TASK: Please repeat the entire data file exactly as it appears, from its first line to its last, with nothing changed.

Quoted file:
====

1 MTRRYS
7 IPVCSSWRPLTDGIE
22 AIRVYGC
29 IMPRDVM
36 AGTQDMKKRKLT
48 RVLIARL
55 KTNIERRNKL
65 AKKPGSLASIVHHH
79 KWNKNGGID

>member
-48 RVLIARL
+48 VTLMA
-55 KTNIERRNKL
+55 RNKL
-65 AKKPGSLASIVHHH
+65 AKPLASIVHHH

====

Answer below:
1 MTRRYS
7 IPVCSSWRPLTDGIE
22 AIRVYGC
29 IMPRDVM
36 AGTQDMKKRKLT
48 RVLIARL
55 KTNIERRNKL
65 AKKPGSLASIVHHH
79 KWNKNGGID

>member
-48 RVLIARL
+48 VTLMA
-55 KTNIERRNKL
+55 RNKL
-65 AKKPGSLASIVHHH
+65 AKPLASIVHHH